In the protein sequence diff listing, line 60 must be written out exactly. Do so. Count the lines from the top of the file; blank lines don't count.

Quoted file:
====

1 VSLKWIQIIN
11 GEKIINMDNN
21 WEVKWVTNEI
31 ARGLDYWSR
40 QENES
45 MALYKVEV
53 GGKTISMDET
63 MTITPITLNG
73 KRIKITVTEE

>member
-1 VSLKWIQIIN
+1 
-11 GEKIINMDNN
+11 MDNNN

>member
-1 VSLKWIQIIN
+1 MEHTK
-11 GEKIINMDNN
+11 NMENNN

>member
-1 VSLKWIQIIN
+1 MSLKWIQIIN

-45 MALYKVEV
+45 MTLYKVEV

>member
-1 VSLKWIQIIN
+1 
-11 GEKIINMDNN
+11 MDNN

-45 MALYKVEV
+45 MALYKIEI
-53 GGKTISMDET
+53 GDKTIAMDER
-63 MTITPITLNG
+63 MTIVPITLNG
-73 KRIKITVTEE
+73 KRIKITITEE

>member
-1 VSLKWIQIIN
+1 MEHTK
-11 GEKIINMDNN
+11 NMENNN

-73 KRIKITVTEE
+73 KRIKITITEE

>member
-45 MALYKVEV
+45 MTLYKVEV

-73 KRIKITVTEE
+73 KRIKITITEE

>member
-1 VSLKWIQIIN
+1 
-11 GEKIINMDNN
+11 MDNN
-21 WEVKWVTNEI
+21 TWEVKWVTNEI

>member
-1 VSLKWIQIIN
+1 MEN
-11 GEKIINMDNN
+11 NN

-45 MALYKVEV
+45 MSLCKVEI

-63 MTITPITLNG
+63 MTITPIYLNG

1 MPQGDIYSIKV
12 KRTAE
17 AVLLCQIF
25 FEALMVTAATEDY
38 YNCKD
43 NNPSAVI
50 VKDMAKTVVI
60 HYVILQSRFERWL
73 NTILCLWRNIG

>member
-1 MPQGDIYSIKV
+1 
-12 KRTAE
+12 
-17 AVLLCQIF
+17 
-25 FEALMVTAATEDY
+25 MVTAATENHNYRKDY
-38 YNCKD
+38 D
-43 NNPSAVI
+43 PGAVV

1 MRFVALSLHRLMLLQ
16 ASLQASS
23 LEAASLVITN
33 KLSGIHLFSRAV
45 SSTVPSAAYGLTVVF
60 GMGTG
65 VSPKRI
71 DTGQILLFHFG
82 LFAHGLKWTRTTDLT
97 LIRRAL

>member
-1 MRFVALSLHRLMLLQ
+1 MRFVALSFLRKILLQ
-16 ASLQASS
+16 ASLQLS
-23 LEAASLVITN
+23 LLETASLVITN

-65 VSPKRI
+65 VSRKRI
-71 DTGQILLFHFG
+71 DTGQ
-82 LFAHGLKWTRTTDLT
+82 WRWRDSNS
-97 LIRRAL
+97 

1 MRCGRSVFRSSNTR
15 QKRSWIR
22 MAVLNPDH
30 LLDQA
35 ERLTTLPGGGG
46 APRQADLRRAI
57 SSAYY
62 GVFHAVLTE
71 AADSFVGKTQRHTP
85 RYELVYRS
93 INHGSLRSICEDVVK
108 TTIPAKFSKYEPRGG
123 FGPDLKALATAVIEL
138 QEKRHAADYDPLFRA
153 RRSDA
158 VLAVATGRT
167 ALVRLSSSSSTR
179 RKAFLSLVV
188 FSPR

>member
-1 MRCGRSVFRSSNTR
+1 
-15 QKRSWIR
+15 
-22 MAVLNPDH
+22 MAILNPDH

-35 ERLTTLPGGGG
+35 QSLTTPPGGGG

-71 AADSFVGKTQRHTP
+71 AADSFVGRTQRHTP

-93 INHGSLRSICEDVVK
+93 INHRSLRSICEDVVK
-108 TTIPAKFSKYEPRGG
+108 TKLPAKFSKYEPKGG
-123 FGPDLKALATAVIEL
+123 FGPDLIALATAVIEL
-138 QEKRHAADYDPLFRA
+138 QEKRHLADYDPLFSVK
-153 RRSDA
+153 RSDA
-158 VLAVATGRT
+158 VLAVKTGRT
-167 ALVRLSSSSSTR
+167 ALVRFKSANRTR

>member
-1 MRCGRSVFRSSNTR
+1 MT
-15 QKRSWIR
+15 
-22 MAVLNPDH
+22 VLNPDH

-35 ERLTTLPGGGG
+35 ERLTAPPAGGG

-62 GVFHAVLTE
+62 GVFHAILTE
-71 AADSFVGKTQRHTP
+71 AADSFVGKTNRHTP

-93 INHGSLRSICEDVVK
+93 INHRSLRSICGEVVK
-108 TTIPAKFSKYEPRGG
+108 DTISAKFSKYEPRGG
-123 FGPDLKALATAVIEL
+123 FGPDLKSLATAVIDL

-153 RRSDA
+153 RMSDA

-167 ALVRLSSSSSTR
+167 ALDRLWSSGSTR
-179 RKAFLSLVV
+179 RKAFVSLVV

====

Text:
-11 GEKIINMDNN